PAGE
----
Monday, July 07, 2014

Essential considerations in a court’s review of an administrative decision after an administrative hearing required by law


Essential considerations in a court’s review of an administrative decision after an administrative hearing required by law
Willis v New York State Liq. Auth., 2014 NY Slip Op 04776, Appellate Division, Second Department

In this CPLR Article 78 action challenging a determination of the New York State Liquor Authority adopting the recommendation of an administrative law judge the Appellate Division succinctly sets out the essential elements in a court’s review of a challenge to the determination as follows:

1. "Judicial review of an administrative determination made after a hearing required by law, and at which evidence was taken, is limited to whether that determination is supported by substantial evidence;

2. “Substantial evidence is "such relevant proof as a reasonable mind may accept as adequate to support a conclusion or ultimate fact;

3. Substantial evidence is "[m]ore than seeming or imaginary, it is less than a preponderance of the evidence, overwhelming evidence or evidence beyond a reasonable doubt;

4. "The standard demands only that a given inference is reasonable and plausible, not necessarily the most probable;

5. “The strict rules of evidence do not apply to administrative proceedings and hearsay evidence is admissible; and.

6. “Hearsay evidence may constitute substantial evidence if sufficiently relevant and probative and may, under appropriate circumstances, form the sole basis for an agency's determination, unless it is seriously controverted.”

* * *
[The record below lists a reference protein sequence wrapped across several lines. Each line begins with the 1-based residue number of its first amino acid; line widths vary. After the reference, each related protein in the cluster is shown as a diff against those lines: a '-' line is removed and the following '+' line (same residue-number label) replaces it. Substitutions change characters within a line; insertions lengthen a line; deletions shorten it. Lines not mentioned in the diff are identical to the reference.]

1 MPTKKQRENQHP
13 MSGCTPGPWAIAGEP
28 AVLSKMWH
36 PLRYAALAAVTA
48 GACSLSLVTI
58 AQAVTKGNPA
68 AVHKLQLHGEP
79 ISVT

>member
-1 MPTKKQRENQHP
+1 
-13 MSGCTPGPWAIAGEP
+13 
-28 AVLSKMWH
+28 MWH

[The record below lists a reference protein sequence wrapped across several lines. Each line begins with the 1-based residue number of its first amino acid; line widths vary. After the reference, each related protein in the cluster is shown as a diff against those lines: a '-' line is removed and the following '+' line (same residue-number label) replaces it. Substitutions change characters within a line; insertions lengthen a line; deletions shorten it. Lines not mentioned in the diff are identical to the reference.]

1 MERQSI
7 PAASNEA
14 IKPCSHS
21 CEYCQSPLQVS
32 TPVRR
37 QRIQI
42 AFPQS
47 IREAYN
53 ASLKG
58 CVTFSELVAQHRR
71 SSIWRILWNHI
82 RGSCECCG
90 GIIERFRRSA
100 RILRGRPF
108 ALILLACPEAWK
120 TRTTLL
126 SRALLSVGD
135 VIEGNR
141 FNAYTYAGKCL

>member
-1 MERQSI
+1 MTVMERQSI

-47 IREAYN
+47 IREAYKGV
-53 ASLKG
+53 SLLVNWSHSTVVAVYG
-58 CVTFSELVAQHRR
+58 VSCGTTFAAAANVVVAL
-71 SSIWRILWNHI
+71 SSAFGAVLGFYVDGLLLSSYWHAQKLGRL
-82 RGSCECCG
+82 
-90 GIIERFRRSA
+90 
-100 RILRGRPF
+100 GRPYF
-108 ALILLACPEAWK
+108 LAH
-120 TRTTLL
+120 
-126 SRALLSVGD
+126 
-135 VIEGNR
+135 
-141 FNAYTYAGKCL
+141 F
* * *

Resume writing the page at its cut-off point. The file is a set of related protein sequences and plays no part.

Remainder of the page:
In sustaining the challenged determination of the State Liquor Authority, the court explained that the Authority’s determination, sustaining three charges was supported by substantial evidence and that testimony at the hearing, consisting of conclusory denials, did not seriously controvert the Authority's showing of substantial evidence in support of the charges.

As to the penalty imposed by the Authority, the Appellate Division said that it was “not so disproportionate to the offenses as to be shocking to one's sense of fairness,” citing S&S Pub, Inc. v NYS Liquor Authority, 109 AD3d 460, and that “[i]n setting a penalty, consideration of the history and previous record … is appropriate,” citing Untitled LLC v NYS Liq. Auth., 82 AD3d 460 among other decisions.
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The Disability Benefits E-book: at http://section207.blogspot.com/

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